The End of the Party? Labor History and the Rise of the Greens.
- Introduction: The End of the Party? Hysteria and History
- Historical Context: Electoral Challenges to Labor from the Left
- Historical Context: A Direct Historical Parallel - The Lang Labor Split
- Lessons from History: The Limited Scale of the Threat
- Lessons from History: The Risks of an Ideologically Isolated Labor Party
- Lessons from History: The Risks of a Divided Progressive Movement
- Responding to the Challenge of the Greens: Political Philosophy And the Case for Government
- Responding to the Challenge of the Greens: Progressive Policy Making in the Real World
Responding to the Challenge of the Greens: Progressive Policy Making in the Real World
On the policy front, Labor must use its greater expertise and experience of the realities of policy making to actively highlight the areas in which The Greens’ policies produce outcomes contrary to the Party’s purported progressive aims. There are numerous instances of such contradictions that the ALP can choose from in this regard within The Greens’ voluminous policy papers. One particularly egregious example can be seen in The Greens’ Higher Education policy that commits the party to:
"Abolish fees for educational services at public universities for Australian students and forgive HECS debts and FEE-HELP debt incurred at public universities.”Even on the face of its own internal logic, the impact of this policy is deeply regressive. If one accepted (against 20 years of evidence to the contrary) that HECS fees discouraged those from lower socio-economic backgrounds from attending university, the effect of forgiving the outstanding HECS debts of those who attended university regardless is to deliver a massive financial windfall gain to those individuals who were not in fact discouraged from attending. The practical effect of this policy would be to deliver around $20 billion in windfall gains to the professional classes of doctors, lawyers, architects and accountants, for no public benefit.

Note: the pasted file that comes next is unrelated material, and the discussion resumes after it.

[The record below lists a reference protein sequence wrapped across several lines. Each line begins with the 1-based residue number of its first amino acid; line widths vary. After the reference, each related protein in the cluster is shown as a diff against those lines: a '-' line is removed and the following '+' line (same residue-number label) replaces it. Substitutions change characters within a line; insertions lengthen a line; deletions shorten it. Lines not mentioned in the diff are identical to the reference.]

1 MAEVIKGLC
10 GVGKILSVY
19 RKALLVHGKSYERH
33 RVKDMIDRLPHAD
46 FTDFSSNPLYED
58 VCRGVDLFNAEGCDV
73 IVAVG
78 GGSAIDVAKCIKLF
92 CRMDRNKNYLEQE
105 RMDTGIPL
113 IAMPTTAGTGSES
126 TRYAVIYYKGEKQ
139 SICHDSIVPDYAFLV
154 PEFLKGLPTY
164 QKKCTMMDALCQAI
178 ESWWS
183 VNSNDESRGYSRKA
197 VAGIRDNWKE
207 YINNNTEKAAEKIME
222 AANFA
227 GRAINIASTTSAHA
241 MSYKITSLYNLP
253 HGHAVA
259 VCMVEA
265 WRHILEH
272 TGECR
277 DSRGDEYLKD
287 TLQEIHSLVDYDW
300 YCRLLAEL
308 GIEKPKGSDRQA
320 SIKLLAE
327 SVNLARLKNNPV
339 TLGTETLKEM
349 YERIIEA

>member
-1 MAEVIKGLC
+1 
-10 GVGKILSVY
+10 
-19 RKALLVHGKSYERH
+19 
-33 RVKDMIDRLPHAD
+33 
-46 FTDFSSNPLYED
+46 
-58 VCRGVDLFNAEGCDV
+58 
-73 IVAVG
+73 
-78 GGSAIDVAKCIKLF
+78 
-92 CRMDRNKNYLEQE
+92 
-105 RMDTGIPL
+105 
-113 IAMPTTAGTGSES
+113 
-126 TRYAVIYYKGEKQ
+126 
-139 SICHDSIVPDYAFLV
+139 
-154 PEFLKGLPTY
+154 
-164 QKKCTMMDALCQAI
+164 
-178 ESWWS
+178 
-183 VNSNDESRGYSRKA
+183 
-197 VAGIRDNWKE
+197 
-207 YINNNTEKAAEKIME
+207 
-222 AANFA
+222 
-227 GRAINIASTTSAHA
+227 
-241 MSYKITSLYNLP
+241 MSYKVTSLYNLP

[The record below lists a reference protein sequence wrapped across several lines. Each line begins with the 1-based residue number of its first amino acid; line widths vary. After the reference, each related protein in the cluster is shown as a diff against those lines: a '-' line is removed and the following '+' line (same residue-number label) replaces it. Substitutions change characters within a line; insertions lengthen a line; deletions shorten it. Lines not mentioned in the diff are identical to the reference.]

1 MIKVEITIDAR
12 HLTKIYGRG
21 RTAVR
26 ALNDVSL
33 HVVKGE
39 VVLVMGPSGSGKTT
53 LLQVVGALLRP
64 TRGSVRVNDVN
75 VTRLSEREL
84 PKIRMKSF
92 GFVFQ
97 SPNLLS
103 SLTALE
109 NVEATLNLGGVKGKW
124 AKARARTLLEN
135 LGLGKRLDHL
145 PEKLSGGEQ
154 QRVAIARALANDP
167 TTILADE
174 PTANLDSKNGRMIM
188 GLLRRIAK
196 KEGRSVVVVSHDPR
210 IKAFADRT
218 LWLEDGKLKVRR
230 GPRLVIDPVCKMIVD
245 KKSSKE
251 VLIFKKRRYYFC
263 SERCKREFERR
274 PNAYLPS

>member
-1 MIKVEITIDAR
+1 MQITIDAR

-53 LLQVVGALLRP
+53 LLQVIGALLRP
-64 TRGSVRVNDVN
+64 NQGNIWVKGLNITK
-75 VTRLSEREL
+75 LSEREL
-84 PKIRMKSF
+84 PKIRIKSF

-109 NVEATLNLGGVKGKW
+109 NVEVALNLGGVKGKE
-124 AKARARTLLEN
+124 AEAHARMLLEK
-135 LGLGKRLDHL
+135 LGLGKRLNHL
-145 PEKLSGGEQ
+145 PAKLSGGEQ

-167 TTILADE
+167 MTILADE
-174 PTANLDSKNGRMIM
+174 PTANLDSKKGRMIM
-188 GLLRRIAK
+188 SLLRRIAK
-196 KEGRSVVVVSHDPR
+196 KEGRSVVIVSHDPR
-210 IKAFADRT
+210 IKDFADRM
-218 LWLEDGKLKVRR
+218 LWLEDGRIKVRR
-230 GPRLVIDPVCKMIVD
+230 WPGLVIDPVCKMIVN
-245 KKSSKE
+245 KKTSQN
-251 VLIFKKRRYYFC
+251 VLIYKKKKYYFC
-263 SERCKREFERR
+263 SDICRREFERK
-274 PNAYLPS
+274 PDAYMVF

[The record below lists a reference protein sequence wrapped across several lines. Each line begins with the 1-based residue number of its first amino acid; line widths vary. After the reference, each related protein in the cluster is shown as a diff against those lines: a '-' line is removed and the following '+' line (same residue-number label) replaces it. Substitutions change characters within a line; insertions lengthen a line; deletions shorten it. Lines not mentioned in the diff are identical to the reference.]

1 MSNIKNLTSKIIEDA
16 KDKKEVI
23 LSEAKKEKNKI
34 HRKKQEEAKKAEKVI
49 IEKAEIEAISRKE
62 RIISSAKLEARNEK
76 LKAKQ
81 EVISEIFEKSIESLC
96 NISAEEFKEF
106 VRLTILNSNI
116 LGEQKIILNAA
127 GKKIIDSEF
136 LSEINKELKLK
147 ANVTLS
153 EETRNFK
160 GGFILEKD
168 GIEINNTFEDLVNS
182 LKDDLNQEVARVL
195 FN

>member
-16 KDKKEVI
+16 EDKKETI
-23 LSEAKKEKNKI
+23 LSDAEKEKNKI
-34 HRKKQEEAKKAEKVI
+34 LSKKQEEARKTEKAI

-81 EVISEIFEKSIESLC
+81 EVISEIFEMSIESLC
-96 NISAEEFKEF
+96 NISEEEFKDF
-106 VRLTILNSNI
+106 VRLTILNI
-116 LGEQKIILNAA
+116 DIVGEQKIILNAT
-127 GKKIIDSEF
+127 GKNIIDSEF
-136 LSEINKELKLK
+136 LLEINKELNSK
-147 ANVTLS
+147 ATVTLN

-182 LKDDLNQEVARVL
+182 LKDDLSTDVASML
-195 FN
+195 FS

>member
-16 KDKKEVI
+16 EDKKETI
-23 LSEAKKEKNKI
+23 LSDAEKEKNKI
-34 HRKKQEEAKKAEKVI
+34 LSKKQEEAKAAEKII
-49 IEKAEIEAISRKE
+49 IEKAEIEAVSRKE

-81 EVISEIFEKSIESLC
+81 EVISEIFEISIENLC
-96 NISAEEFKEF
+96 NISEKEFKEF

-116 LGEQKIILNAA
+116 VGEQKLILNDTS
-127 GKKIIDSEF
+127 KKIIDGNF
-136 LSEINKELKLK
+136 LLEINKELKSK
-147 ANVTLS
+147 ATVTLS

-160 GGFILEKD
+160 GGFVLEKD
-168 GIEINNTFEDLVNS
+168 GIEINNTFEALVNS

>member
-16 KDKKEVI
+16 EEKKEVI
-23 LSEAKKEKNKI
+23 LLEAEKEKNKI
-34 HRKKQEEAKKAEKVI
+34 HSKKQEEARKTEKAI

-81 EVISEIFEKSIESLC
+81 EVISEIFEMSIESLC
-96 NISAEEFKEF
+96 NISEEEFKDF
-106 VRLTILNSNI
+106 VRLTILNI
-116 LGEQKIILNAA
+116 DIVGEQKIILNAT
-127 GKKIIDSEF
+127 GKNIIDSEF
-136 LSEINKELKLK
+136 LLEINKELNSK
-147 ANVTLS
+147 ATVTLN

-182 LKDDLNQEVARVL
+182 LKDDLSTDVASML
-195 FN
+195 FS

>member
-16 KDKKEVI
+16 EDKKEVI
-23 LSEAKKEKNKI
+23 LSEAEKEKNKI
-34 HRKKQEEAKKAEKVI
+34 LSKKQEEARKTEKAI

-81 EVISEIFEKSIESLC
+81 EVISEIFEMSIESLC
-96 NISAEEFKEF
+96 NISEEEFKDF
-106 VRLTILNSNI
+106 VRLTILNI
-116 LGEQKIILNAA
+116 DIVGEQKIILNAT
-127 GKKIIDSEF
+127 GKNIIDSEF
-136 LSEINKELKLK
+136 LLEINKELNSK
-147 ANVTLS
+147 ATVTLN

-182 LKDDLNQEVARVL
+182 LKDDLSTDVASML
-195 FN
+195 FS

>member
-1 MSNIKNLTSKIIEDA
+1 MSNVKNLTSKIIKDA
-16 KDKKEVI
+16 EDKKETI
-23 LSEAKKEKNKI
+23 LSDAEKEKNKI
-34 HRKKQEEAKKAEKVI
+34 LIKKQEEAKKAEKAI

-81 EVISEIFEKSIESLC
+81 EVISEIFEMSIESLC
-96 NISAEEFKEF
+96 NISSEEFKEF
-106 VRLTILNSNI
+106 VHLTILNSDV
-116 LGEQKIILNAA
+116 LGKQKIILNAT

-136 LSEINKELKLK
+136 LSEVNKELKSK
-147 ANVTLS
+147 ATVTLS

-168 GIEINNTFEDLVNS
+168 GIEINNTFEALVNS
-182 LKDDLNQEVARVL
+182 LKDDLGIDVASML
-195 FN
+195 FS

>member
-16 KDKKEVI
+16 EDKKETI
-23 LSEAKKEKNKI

Responding to a similar proposal to forgive student loans that was floated in the United States the name of economic stimulus, Justin Wolfers, a much lauded Australian-born economist at the Wharton School asked:
“If we are going to give money away, why on earth would we give it to college grads? This is the one group who we know typically have high incomes, and who have enjoyed income growth over the past four decades. The group who has been hurt over the past few decades is high school dropouts. So my question for the proponents: Why give money to college grads rather than the 15% of the population in poverty?
Conclusion: Worst. Idea. Ever. And I bet that the proponents can’t find a single economist to support this idiotic idea.”
This is but one example of the outcome of The Greens’ policy prescriptions failing to live up to their progressive billing. Similar arguments can be made regarding the outcomes of The Greens policies in areas including Solar Feed-In Tariffs, local planning controls, refugee policy, opposition to the war in Afghanistan, and the termination of the ANZUS treaty to name but a few examples. In this way, highlighting the perverse consequences of The Greens’ policies rather than engaging in personal conflict with their members and supporters, offers Labor a road map for competing for the support of progressive voters without risking a repeat of the damaging divisions and animosities of the past.